- Humility is about putting others first. When we focus on the betterment of the group instead of ourselves, we sacrifice attention, recognition, our time. We often relinquish our "moment in the sun." But we do this so that we may bring others to the place where we have arrived - a higher place of understanding. Imagine what kind of impact one single individual can have on human progress, simply by being other-people oriented.
- To lead with humility requires an understanding of our own, dual nature. How can a man be meek and bold at the same time? Well, just take a look at Brett's nature on and off the field. When he's playing, there's no greater competitor. He's tough, he's dedicated and he gives 100% to win. Off the field, he's the simple southern boy he always was. Rather than showing off or getting caught up in activities that have brought down so many other professional athletes, Brett steers clear of controversy, opting for the simple life of hunting, fishing and being with his family.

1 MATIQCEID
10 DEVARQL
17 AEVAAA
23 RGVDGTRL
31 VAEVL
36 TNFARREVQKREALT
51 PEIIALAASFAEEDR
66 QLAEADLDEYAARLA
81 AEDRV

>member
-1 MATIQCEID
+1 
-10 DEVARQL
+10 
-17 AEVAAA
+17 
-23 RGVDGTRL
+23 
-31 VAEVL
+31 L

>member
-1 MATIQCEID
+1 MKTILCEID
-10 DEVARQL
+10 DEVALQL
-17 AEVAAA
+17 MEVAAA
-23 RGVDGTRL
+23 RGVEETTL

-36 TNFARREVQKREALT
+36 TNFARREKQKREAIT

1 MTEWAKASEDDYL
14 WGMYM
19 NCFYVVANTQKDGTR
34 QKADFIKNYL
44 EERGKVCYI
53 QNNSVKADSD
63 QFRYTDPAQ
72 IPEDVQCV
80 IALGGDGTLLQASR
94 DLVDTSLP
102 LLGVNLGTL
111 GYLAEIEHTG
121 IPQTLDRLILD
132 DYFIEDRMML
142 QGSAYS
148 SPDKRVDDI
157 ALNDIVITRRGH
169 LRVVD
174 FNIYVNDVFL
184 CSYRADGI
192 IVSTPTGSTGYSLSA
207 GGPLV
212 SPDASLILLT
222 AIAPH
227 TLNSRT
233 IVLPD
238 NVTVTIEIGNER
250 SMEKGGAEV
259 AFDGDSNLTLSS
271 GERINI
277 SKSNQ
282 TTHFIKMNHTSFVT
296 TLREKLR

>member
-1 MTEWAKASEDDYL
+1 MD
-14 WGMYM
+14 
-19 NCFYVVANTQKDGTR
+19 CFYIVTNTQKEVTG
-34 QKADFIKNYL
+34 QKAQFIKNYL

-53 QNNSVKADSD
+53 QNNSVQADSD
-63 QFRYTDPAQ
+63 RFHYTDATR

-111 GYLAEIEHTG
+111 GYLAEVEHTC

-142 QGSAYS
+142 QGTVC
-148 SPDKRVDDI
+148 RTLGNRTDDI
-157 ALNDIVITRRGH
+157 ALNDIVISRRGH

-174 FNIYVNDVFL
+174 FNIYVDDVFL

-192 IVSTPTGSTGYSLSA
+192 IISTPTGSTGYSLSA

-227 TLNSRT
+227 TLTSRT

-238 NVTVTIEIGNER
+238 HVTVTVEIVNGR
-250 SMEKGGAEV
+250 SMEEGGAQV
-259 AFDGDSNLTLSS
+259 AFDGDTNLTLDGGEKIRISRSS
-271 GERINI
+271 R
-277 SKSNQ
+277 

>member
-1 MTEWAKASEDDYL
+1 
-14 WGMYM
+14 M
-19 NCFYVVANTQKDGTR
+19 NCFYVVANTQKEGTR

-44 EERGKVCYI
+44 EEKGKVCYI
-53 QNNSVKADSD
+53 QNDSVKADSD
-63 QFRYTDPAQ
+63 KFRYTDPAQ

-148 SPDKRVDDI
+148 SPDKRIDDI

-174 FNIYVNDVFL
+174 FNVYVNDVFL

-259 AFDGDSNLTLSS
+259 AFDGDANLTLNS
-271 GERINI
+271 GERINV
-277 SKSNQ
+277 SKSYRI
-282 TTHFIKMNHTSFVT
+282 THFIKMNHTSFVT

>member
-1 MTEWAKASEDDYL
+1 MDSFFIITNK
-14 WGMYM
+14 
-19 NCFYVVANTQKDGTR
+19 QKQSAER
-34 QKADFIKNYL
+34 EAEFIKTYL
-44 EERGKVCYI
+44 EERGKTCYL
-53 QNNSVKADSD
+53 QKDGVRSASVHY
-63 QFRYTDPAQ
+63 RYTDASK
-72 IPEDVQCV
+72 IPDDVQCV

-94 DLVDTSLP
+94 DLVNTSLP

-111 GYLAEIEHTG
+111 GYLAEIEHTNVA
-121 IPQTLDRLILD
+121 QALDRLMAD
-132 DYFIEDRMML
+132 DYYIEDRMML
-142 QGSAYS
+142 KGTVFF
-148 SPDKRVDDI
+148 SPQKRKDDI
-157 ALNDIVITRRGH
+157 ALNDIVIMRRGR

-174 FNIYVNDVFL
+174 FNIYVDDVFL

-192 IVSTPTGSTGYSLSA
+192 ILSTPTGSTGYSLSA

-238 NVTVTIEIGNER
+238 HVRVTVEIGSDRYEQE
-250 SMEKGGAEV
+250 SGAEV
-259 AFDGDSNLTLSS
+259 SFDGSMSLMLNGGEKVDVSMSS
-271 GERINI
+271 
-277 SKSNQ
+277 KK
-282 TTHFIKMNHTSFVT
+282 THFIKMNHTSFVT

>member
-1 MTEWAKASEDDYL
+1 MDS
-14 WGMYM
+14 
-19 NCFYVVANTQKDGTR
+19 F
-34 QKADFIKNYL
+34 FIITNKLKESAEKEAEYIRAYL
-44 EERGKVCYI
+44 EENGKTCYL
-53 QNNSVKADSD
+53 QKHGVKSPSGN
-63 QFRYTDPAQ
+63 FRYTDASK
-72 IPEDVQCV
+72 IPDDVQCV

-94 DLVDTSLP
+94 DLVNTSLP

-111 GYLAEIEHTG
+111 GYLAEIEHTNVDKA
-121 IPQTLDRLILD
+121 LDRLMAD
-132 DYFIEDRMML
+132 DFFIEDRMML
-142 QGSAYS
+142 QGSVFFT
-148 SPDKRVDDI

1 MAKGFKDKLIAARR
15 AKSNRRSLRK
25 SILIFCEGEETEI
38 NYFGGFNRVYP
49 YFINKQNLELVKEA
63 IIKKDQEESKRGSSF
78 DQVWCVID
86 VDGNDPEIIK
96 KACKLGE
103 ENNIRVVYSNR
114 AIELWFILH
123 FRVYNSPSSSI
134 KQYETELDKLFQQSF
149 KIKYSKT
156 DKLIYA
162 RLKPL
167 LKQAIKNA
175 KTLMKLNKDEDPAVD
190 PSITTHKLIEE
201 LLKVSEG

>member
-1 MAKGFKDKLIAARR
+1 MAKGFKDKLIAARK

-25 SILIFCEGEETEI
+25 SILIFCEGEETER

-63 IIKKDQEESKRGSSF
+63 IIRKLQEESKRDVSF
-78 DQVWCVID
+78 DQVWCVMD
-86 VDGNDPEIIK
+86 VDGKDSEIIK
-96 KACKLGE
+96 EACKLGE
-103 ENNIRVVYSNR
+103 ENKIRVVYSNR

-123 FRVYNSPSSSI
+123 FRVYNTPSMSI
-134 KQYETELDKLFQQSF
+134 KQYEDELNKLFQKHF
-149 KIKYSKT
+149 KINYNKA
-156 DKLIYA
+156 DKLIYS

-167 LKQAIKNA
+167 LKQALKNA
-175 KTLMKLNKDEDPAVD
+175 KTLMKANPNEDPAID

- Likewise, men and women of substance know that no matter what kind of power their title or position brings, there will be periods when we must return to that state of being the student and not the teacher. This requires mental flexibility. When we are rigid in our outlook, closed to other viewpoints and staunch in our beliefs, we stagnate, run in circles, and stunt our personal growth. Deep down, we can sense when this is happening. Titles and prestige hold no fulfillment unless we can connect with our roots and our center of being. It takes an understanding of the duality that lives within every one of us. Are you willing to bend?